Seattle Public Schools needs to adjust some of its policies if it wants to improve the quality of teaching in its classrooms, a new study reports.
An independent study of teacher quality in Seattle Public Schools concludes that some district and state policies hamper efforts to put a good teacher in every classroom.
The way teachers are evaluated, for example, means that just 16 of Seattle’s nearly 3,500 teachers received an unsatisfactory rating last year.
The nonprofit National Council on Teacher Quality, a research and advocacy group that conducted the study, also noted that Seattle elementary-school teachers are required to be at school only seven hours a day — 30 minutes less than their colleagues in middle and high schools, and 30 minutes less than the national average.
Among the council’s dozens of recommendations is that Seattle Public Schools immediately lengthen the workday of elementary teachers and that the state shorten the amount of time teachers can be on probation.
- 4 Mount Rainier High teens charged in alleged gang rape on field trip
- Examining if the Seahawks would be a good fit for Matt Forte
- Manhole cover crashes into SUV's windshield, killing driver
- Woman’s throat cut in South Lake Union assault; man arrested
- 'Downton Abbey' star Brendan Coyle banned from driving
Most Read Stories
Seattle’s Alliance for Education requested the $14,000 study, which was funded by the Philanthropic Partnership for Public Education, a group of 13 organizations that support Seattle Public Schools, including the Bill & Melinda Gates Foundation, the Seattle Foundation, Microsoft and the Boeing Company. The report focused solely on policies that affect teacher quality, such as how teachers are hired, paid, assigned, trained and evaluated.
One bright spot in the findings is that more than half of Seattle’s teachers graduated from colleges ranked selective or better by U.S. News & World Report — much higher than the national average.
But the report found many more areas of concern — and makes a number of controversial recommendations, such as basing part of teachers’ pay on how their students perform, and finding the money to do that by stopping the practice of giving raises when teachers earn higher degrees or a certain number of college credits.
“There’s absolutely no research that says a teacher who takes more course work is more effective in the classroom,” said Kate Walsh, president of the National Council on Teacher Quality.
The report also recommends that district administrators dismiss ineffective teachers more quickly, make sure high-poverty schools keep their strong teachers, and stop forcing principals to accept teachers they don’t want in their buildings.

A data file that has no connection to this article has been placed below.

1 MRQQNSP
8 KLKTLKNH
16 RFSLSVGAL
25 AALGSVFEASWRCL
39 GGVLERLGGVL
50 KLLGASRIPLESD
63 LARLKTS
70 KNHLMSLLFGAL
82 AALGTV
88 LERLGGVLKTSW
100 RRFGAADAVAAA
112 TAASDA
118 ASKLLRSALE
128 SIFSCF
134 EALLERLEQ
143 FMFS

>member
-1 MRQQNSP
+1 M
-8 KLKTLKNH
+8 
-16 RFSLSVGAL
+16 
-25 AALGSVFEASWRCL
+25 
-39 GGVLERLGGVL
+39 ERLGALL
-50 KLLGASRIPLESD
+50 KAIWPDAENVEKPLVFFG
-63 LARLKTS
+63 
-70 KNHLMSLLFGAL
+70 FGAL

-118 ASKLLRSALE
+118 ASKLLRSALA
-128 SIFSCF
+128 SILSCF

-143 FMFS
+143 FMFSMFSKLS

Glenn Bafia, executive director of the union representing Seattle teachers, questioned many of the findings, saying they aren’t backed up by research. There is no evidence, for example, that paying teachers based on performance leads to higher student achievement, he said.
In his view, the report is “a couple of people’s opinions on what could make this a better place.”
Seattle Public Schools’ first read was more favorable. Brent Jones, executive director of human resources, said the recommendations seem consistent with the direction the district would like to go. In the latest contract talks, for example, district leaders proposed developing a performance-pay system in conjunction with the union.
The Alliance hasn’t decided whether to endorse any of the study’s many recommendations. Its primary goal was to spark a communitywide discussion about teacher quality, said Patrick D’Amelio, president and CEO of the Alliance for Education. “That’s the single most important school-based effort we can make,” he said.
The alliance is holding a public meeting this evening to discuss the report, and also is launching a blog on teacher quality to which anyone can contribute.
Other report highlights:
• The council says Seattle teachers must jump through more hoops to remain competitive with colleagues in neighboring districts. In Seattle, for example, the top pay for teachers with master’s degrees is $60,456, compared with $69,976 in the Edmonds School District and $67,128 in Highline. To earn as much, Seattle teachers must complete a master’s and an additional 155 credits or the equivalent in professional-training activities.
• Seattle does a better job than many districts in evaluating new teachers, but it also allows teachers to have a “satisfactory” rating for just trying to meet their goals.
• Seattle should allow teacher performance to be a consideration when teachers are laid off — something some parents groups in Seattle advocated last spring.
• Seattle teachers should be in the classroom all 180 of the days required by the state. Seattle is among the districts that received a state waiver allowing teachers to spend three of those required days in professional training, without students. Walsh says it’s highly unusual in other states.
• The council recommends that Seattle monitor teacher absenteeism more closely, and that the state stop giving teachers incentives for using all their sick pay each year.
Linda Shaw: 206-464-2359 or firstname.lastname@example.org